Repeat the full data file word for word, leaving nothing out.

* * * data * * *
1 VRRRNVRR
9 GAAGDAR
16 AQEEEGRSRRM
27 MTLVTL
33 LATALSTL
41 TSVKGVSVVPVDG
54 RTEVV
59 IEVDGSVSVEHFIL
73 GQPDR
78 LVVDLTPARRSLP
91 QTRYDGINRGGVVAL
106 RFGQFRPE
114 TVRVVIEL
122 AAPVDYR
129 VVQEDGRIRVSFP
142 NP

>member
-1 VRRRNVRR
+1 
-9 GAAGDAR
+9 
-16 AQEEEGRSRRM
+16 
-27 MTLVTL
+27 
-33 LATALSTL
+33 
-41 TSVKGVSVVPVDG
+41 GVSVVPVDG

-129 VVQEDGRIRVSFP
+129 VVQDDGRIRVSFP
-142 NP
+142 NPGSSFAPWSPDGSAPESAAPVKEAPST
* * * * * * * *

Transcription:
1 VRRRNVRR
9 GAAGDAR
16 AQEEEGRSRRM
27 MTLVTL
33 LATALSTL
41 TSVKGVSVVPVDG
54 RTEVV
59 IEVDGSVSVEHFIL
73 GQPDR
78 LVVDLTPARRSLP
91 QTRYDGINRGGVVAL
106 RFGQFRPE
114 TVRVVIEL
122 AAPVDYR
129 VVQEDGRIRVSFP
142 NP

>member
-1 VRRRNVRR
+1 
-9 GAAGDAR
+9 
-16 AQEEEGRSRRM
+16 
-27 MTLVTL
+27 
-33 LATALSTL
+33 
-41 TSVKGVSVVPVDG
+41 GVSVVPVDG

-129 VVQEDGRIRVSFP
+129 VVQDDGRIRVSFP
-142 NP
+142 NPGSSFAPWSPDGSAPESAAPVKEAPST